Bigger Plans and True Worship

Being a huge fan of The Walking Dead, you can imagine how happy I was when AMC had a three-day marathon of the show over the 4th of July weekend. I had forgotten about it until running across the second or third episode from the first season early that Friday morning. I grinned as I settled into my chair and prepared to watch as much of it as I could. Not too much later, a character said something that really struck me.

For those of you that don’t watch the show, I’ll summarize as concisely as I can for the purpose of this blog. A guy named Rick is in the hospital when the zombie apocalypse started. He wakes up, gets out, and finds that his wife and son have already left. Rick sets out to find them. He goes to Atlanta, and while there, he meets a group of people. They save him; he helps save them. They go back to the group’s camp, and it’s there that Rick is reunited with his family.

Later that night, Rick describes to the group what he felt when he woke up in the hospital. I don’t recall what word he says comes closest to describing it, but I do remember him saying how there’s not really a word that accurately and entirely fits the feeling. Then Dale, a member of the group listening to Rick, says that words are “paltry things.”

For whatever reason, that really struck me. I don’t know if it’s because I’m a writer, if it’s because it was so wonderfully phrased, or if it’s because it’s so true. But one thing’s for sure, Dale isn’t wrong. Sometimes words fail. Sometimes they’re just worthless.

When I showed up to church on Sunday morning and found out that there was just going to be worship and no sermon, I began to think about how plans can also be “paltry things.”

I could go on and on about the plans in my life that have failed or changed dramatically. I’m sure we all could. If you can’t relate, I’m very interested in talking to you because you’re probably the first person I’ve ever encountered whose life has gone perfectly according to what you have planned.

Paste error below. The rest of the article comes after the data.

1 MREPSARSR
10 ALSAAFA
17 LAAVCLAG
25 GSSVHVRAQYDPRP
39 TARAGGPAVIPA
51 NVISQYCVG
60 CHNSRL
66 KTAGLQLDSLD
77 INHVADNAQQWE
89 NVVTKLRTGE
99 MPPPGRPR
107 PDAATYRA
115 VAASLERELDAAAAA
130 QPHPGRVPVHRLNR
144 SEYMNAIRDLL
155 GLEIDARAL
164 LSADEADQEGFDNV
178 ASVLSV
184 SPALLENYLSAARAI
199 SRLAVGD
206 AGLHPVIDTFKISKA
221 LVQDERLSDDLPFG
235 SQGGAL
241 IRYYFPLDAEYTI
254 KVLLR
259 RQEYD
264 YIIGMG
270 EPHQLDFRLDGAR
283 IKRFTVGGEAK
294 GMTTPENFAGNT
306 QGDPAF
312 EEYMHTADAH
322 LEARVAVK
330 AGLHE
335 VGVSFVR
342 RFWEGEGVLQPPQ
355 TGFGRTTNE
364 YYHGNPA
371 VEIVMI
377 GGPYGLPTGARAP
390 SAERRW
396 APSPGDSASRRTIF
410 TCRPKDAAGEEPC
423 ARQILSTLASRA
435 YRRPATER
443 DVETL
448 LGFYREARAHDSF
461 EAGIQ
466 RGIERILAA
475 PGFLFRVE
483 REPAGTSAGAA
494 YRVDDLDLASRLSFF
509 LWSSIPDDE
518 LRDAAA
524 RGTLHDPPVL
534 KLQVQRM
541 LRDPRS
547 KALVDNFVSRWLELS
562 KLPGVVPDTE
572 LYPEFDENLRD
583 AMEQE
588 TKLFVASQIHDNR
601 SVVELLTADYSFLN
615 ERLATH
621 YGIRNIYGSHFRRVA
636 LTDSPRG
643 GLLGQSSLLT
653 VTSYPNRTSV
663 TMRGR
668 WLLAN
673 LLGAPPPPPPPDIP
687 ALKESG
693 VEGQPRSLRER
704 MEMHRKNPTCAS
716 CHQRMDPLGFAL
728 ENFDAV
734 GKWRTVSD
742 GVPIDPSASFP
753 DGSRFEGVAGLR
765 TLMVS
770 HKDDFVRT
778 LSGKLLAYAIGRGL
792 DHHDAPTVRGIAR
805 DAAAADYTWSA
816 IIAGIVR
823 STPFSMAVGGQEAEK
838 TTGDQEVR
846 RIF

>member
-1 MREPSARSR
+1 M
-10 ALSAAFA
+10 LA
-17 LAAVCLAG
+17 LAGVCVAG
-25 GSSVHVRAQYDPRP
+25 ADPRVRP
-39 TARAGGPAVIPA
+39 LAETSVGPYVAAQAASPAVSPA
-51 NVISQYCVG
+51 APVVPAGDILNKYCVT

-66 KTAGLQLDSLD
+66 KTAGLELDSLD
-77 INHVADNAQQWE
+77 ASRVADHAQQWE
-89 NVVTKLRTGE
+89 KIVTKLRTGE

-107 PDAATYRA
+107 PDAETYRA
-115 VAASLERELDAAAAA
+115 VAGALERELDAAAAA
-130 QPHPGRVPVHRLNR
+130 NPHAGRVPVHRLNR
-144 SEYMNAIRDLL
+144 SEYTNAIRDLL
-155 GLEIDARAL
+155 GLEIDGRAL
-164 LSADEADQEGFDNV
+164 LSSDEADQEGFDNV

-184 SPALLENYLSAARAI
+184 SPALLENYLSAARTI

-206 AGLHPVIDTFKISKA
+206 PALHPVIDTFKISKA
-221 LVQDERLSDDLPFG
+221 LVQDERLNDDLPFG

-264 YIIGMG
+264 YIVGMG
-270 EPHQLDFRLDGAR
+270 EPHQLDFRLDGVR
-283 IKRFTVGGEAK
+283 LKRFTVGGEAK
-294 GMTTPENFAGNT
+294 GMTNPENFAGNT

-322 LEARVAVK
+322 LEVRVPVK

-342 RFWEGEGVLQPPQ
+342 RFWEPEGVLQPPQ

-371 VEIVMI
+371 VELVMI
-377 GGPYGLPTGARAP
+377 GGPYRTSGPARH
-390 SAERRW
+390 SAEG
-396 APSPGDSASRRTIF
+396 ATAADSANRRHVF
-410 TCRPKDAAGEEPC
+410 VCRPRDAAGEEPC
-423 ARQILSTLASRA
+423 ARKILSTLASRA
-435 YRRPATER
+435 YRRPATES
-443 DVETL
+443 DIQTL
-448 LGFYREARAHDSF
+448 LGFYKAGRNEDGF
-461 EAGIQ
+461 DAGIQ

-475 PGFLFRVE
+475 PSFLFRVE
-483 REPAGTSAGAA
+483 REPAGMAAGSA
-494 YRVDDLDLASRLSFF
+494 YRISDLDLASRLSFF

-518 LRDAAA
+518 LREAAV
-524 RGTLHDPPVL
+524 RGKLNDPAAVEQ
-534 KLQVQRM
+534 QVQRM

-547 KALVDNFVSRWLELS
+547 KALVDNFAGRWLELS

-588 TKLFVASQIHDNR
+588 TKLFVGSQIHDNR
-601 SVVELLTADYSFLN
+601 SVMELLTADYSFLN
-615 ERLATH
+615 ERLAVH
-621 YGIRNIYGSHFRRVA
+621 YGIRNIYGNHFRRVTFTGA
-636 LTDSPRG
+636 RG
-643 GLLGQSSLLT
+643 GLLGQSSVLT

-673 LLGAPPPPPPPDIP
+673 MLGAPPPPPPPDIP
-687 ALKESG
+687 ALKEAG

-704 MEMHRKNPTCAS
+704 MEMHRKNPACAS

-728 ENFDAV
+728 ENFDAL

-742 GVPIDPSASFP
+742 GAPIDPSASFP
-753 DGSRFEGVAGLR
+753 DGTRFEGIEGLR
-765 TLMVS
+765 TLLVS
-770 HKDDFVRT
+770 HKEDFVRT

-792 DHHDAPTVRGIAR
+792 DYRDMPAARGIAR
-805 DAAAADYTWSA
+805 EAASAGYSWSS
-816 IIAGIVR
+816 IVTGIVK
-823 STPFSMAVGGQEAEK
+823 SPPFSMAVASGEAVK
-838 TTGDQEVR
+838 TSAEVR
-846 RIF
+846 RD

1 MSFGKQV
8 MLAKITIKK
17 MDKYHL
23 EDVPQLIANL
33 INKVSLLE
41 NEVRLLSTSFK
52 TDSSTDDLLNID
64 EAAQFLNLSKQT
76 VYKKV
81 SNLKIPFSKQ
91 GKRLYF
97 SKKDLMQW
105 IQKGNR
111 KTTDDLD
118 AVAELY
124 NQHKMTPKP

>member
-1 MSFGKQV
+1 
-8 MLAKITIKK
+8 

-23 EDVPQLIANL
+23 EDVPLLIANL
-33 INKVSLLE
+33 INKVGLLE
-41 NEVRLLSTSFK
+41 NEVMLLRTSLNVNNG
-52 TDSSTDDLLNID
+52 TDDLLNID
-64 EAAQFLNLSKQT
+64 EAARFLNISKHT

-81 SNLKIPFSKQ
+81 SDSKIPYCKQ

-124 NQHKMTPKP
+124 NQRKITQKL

That’s just it, isn’t it? Our plans have the capacity to change and fail and ultimately lack meaning. God’s plans never do.

Adjusting to God’s dreams for my life instead of my own has been one of the most difficult parts in my relationship with Him. I get this vision of how I want things to go, and I build them up so much in my mind. I think it’s going to be excellent. Then God steps in and says, “Carrie, that’s actually not what’s best for you. It’s not happening.”

“What do you mean, God? Of course it’s the best thing for me. It’s the best thing period! Don’t You see it?”

The thing is, God does see it. The only difference is, He sees it from an objective point of view and a much broader point of view. He knows the other possibilities and the consequences. And He loves us enough to give us what’s really the best for us, no matter how much it might break our hearts at first.

You may recall that Abstract just recently started a sermon series called Idols. Last Sunday would have been the second of a four-part series. But it’s hard for a pastor to preach when he can barely talk. Hearing a sermon was part of our plans, but God had a better idea. Instead of hearing the sermon that God and our pastor have prepared, we spent the morning in worship.